AAC 150 spans the Art Academy of Cincinnati’s history from 1869–2019. The Art Academy began as the McMicken School of Drawing and Design, part of the University of Cincinnati, but joined with the Cincinnati Art Museum in 1884. Written by Jeff Suess and designed by AAC alumnus Steve Weinstein, AAC 150 features art of AAC students and alumni including Frank Duveneck, Charley Harper, John Ruthven, Petah Coyne, and Thom Shaw, with an original comic strip on Yellow Kid cartoonist R.F. Outcault.
More than 350 historic photos and illustrations!
Spans 2 million years – mostly from 1776 to now!
Weighs more than 4 lbs.!
10 __ Women: Celebrating women in Cincinnati history
People's Liberty project co-founded with Kristin Suess
Imagineers • Impresarios • Inventors: Cincinnati’s Arts and the Power of Her
ArtsWave book celebrating 200 women in the Cincinnati arts - contributor
Cincinnati: An Illustrated Timeline interview: "New book chronicles a couple hundred years of Cincinnati history" - The Cincinnati Enquirer, May 24, 2020
10 __ Women interview: "These women have been written out of history books. This project is putting them back in." - The Cincinnati Enquirer, June 10, 2019
AAC 150 interview: "This Cincinnati institution just turned 150. And its history is full of surprises" - The Cincinnati Enquirer, January 16, 2019
Hidden History of Cincinnati interview: "Discover 'Hidden History of Cincinnati'" - The Cincinnati Enquirer, November 26, 2016
Hidden History of Cincinnati interview on Cincinnati Edition with Mark Heyne - WVXU 91.7 FM - Listen
Lost Cincinnati interview on The Book Club @ 91.7 with Mark Perzel - WVXU 91.7 FM - Listen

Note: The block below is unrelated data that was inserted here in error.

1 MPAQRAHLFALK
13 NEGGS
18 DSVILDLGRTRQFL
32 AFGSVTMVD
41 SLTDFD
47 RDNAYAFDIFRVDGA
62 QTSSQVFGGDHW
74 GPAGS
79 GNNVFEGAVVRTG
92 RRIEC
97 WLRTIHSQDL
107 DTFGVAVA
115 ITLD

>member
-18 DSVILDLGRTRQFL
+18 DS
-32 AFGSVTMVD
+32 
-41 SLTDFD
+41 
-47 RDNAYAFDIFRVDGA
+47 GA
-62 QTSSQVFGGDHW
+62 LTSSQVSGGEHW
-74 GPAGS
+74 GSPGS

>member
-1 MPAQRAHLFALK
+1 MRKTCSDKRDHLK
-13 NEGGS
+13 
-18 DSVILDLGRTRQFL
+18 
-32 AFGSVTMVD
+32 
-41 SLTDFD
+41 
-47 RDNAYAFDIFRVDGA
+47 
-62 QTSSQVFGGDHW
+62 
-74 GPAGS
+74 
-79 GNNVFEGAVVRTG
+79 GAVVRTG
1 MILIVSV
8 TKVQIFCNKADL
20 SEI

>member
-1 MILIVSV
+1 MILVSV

Lost Cincinnati interview on WLWT Channel 5 - Watch
Cincinnati History Articles
"Black Sox scandal tainted Reds’ 1919 World Series win over Chicago White Sox" - The Cincinnati Enquirer, October 3, 2019
"Enquirer sports cartoonist designed Mr. Redlegs" - The Cincinnati Enquirer, April 4, 2019
"Composer of music for ‘Grinch’ went to CCM after escaping Nazi Germany" - The Cincinnati Enquirer, December 24, 2018
"City suffered through deadly 1918 flu pandemic" - The Cincinnati Enquirer, October 17, 2018
"Jefferson’s ex-slave was Underground Railroad conductor" - The Cincinnati Enquirer, May 30, 2018
"Covington lyricist penned classic 'Santa Claus Is Comin’ to Town'" - The Cincinnati Enquirer, December 20, 2017 - 2nd place Best Column, Kentucky Press Association
"A storm in 1873 'built' Music Hall" - The Cincinnati Enquirer, October 27, 2017
"World War I 'balloon jumper' was quiet hero" - The Cincinnati Enquirer, November 11, 2016
" 'Wildman' Walker lived on billboard until Bengals won a game in 1991" - The Cincinnati Enquirer, October 13, 2016
"Blast from the past: The history of WEBN's fireworks" - The Cincinnati Enquirer, September 2, 2016
"The Beatles, when they played Crosley Field" - The Cincinnati Enquirer, August 19, 2016
"The little boy and the dead soldiers he honors" - The Cincinnati Enquirer, May 27, 2016
"The Christmas present: When Dad came home from the war" - The Cincinnati Enquirer, December 24, 2015
"The Force was with Kenner's 'Star Wars' toys" - The Cincinnati Enquirer, December 6, 2015
"Locals had hand in making Disneyland a reality" - The Cincinnati Enquirer, July 12, 2015